When you embark on a career in medicine — and in critical care especially — you are always surrounded by brilliant, exceptional, high-achieving people. It is inspiring and motivating, but it is also easy to feel inadequate. I was always happy to cheer on my colleagues and celebrate their successes, but at times, I would find myself questioning, “Why can’t I get a paper published?” or “Why can’t I win that award?” or “Why is it so hard for me to manage my time when they seem to have no problem?” I found myself comparing myself to others and feeling as if I was falling short. What I have learned is that we are all on our own path and what comes easy for one, may not come easy for another. And that’s ok. I have learned to be happy to support my colleagues, but recognize that my journey is my own. I have learned to focus on the things in my life and career that I truly enjoy and concentrate my efforts on being the best I can be at those things.

Who paved the way for you and why do you think they helped you?

When I began my career in Phoenix, I knew that I wanted to pursue my two loves: caring for critically ill kids with congenital heart disease and teaching. It seemed like it would be very hard to do both, especially in a career like critical care, where the work hours are long and erratic and sometimes unpredictable.

I met two extraordinary physicians from the University of Arizona College of Medicine – Phoenix, Cheryl Pagel, MD, and Elaine Niggemann, MD. They not only showed me that it was possible to do both, but they helped open the door for me to do the same. I was struck by their kindness, professionalism and their fierce dedication to both their patients in clinical practice and their students. And I was especially amazed by their ability to balance it all seemingly effortlessly. These two brilliant physicians, educators and leaders were innovators who were open to new ideas and welcomed me to join them, opening doors for me to new opportunities at the medical school. I would be honored to think they helped me maybe because they saw some potential in me to follow in their footsteps. Those would be some big shoes to fill! They immeasurably helped me find the balance between clinical work and teaching that I so cherish and still have today.

Who are you mentoring?

Mentoring the next generation of physicians has been one of the most enjoyable and rewarding parts of my career. For me, mentoring is very much a two-way street. In a time where burnout and disillusion with medicine can sometimes prevail, I hope to set an example that it is possible to be in a career for a long time and still practice with passion if you are doing what you love and feel like you are learning and challenged every day. This is what I have found in pediatric critical care, and I hope that my example helps to guide students to the path that will do that for them.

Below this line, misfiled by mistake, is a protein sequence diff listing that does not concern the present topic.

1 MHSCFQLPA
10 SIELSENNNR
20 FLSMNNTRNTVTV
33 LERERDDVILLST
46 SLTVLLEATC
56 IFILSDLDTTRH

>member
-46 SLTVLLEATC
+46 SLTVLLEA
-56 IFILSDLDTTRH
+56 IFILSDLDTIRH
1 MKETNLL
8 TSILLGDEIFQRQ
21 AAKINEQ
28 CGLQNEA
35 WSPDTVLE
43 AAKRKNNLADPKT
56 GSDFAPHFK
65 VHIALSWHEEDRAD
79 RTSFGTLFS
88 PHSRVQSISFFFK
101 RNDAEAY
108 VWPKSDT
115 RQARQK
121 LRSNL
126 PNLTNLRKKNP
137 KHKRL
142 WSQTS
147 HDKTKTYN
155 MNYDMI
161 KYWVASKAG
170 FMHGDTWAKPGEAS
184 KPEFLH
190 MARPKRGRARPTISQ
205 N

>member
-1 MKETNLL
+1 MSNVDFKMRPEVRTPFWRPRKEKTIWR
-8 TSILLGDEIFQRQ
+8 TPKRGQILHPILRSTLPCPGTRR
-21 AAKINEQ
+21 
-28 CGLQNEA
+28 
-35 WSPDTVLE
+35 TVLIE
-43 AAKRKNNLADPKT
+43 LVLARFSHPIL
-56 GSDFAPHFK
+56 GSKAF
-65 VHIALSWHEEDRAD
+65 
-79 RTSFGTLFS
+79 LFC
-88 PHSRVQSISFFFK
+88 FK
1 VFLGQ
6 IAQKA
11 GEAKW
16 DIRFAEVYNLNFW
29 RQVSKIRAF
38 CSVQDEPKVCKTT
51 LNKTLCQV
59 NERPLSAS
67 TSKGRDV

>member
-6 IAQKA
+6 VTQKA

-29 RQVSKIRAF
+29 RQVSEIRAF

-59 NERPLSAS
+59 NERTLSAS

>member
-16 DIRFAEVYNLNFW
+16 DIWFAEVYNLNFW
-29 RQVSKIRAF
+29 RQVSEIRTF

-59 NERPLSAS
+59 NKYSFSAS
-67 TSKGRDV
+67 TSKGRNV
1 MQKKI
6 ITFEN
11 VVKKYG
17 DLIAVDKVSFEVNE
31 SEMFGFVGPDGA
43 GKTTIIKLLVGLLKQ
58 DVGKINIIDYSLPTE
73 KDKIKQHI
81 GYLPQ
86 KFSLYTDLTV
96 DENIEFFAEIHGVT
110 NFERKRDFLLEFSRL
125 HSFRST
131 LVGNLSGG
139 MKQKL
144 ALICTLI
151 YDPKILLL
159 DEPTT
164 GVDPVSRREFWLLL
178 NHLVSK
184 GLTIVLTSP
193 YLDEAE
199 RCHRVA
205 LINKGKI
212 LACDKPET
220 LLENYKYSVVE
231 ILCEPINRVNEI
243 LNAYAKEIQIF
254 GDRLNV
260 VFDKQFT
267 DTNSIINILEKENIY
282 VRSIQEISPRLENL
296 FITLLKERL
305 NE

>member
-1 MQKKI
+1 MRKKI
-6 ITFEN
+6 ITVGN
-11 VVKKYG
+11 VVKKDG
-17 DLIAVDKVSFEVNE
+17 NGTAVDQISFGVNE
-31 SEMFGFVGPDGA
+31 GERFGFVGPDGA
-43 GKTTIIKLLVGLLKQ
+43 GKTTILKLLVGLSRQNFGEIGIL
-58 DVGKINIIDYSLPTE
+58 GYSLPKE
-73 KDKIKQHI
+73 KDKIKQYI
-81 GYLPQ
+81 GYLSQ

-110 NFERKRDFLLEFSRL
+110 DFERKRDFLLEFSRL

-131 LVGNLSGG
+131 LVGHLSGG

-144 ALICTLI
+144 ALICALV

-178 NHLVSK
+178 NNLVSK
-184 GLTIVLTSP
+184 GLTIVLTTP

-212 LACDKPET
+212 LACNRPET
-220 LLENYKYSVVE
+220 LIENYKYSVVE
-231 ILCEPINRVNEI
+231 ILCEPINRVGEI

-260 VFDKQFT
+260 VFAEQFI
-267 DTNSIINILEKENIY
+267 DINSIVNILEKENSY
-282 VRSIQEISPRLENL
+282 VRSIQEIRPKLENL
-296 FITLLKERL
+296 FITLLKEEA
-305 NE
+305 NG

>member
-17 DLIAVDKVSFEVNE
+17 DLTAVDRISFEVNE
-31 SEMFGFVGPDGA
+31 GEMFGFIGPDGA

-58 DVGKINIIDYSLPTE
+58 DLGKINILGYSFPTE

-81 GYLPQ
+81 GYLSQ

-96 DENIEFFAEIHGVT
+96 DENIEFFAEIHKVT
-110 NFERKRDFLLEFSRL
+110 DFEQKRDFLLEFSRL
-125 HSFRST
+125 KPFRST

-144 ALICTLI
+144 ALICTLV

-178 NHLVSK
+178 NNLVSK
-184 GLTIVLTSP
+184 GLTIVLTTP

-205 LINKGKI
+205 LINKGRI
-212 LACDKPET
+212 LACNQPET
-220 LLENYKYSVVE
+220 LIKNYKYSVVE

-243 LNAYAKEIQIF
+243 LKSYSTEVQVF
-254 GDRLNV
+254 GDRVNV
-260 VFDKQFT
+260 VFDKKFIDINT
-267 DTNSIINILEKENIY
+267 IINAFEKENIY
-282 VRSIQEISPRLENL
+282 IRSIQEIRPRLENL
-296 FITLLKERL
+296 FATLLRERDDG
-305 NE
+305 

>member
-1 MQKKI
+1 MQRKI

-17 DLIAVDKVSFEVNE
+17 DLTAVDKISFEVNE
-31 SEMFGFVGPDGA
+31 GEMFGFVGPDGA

But the rewards that I reap from mentoring in return are so much greater. I am constantly amazed by the boundless enthusiasm, creativity and especially the altruism of this generation of aspiring physicians. I learn so much from their example, and they make me a better doctor and a better person. Burnout is a big problem in my field from multiple factors, including long hours and stressful work environments. Working with those who are just starting their careers has been a great help for me to avoid feeling burnt out in my own career. Their excitement and vigor are infectious.

Currently, I am mentoring a wide variety of young men and women all with different backgrounds and interests and at different points in their journey in medicine. I am working with several undergraduate students on their honors thesis projects and their medical school application processes. I also mentor several medical students in their path to pediatrics. I am thrilled to see so many exceptional students pursuing careers in pediatrics. Because of this, I know that the future of pediatrics is very bright!

Read all of our Women in Medicine and Science: Breaking Barriers, Leading Change profiles.

About the College

Founded in 2007, the University of Arizona College of Medicine – Phoenix inspires and trains exemplary physicians, scientists and leaders to optimize health and health care in Arizona and beyond. By cultivating collaborative research locally and globally, the college accelerates discovery in a number of critical areas — including cancer, stroke, traumatic brain injury and cardiovascular disease. Championed as a student-centric campus, the college has graduated 669 physicians, all of whom received exceptional training from nine clinical partners and more than 2,600 diverse faculty members. As the anchor to the Phoenix Bioscience Core, which is projected to have an economic impact of $3.1 billion by 2025, the college prides itself on engaging with the community, fostering education, inclusion, access and advocacy.